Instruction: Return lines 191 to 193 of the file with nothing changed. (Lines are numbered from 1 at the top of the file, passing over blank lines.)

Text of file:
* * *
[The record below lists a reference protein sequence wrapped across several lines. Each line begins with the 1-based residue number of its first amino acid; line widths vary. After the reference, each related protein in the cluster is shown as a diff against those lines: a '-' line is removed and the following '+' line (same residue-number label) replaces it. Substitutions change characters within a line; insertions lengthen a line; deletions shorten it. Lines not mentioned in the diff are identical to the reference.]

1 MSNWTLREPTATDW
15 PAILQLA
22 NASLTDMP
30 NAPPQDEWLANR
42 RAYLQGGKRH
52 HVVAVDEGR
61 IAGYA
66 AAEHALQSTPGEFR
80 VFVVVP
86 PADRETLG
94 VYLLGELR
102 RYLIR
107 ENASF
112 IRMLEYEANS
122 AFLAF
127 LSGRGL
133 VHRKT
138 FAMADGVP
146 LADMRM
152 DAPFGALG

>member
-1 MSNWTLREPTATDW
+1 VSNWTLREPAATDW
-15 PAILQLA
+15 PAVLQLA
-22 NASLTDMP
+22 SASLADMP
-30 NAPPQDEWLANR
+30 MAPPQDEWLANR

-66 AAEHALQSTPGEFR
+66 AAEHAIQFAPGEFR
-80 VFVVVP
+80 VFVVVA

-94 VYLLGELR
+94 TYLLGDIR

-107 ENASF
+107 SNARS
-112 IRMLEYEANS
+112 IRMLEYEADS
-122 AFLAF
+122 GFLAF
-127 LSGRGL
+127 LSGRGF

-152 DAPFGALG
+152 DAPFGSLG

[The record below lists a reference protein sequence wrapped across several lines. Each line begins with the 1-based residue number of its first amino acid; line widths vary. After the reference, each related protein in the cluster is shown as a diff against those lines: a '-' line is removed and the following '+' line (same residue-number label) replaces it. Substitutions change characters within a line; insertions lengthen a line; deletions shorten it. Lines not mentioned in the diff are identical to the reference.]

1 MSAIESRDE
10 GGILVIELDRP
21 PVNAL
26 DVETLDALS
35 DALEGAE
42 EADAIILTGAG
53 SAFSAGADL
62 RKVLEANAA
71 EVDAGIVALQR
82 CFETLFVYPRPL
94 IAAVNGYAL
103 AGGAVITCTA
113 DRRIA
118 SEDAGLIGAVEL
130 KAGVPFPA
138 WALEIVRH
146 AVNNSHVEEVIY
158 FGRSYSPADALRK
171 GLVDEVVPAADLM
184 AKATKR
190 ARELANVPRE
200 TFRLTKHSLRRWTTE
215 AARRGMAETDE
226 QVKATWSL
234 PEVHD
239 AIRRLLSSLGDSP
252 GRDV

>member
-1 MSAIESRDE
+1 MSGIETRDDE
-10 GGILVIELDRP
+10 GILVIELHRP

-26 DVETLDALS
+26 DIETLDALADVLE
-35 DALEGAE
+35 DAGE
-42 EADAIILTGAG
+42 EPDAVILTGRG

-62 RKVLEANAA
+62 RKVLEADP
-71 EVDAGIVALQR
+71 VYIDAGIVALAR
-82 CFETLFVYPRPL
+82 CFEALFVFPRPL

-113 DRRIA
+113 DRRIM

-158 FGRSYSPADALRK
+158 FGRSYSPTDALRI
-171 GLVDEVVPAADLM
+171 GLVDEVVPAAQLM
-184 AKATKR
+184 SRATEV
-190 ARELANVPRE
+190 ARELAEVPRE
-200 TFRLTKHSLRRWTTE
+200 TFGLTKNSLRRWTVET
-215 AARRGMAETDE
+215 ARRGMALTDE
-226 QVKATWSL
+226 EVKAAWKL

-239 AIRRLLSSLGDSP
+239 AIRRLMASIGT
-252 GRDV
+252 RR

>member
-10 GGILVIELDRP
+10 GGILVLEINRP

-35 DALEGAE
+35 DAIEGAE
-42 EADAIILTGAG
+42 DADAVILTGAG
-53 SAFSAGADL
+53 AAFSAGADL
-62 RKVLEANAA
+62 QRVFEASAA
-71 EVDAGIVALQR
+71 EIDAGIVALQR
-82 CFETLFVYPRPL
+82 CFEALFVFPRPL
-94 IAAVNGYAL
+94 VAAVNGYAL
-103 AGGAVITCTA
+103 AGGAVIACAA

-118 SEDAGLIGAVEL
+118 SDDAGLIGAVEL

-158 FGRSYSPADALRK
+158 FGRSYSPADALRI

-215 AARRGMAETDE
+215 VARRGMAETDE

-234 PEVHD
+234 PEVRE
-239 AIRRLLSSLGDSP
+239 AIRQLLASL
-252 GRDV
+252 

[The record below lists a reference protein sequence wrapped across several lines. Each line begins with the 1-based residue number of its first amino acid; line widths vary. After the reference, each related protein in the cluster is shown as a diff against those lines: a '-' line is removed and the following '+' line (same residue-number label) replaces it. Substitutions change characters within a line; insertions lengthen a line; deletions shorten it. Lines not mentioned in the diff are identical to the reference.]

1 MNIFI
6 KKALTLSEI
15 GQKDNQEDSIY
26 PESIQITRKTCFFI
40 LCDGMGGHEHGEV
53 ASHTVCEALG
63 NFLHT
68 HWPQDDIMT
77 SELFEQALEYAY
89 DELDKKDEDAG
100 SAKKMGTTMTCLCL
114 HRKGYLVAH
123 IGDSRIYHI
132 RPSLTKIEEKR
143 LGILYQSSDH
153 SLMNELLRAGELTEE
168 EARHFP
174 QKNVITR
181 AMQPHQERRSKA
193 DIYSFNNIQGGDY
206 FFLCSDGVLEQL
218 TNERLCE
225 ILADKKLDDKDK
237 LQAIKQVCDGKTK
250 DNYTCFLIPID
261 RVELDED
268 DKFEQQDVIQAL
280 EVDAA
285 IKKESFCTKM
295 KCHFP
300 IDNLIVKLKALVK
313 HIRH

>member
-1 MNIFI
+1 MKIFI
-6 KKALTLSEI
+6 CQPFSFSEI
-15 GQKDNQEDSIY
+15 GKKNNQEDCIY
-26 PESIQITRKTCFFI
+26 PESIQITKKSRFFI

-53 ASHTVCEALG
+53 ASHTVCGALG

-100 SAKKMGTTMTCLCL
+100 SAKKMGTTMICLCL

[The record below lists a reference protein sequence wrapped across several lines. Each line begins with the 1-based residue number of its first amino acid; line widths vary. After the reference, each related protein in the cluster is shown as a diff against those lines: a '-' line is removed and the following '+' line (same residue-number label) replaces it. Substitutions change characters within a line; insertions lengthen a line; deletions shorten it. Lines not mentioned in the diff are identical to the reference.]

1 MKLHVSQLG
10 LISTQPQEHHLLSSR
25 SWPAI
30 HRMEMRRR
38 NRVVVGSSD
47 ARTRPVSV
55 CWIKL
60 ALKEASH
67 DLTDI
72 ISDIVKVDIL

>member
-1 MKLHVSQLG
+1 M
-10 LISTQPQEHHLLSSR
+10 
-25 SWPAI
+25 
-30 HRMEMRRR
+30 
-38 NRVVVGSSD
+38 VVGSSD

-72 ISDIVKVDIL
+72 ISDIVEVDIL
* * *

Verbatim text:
10 LISTQPQEHHLLSSR
25 SWPAI
30 HRMEMRRR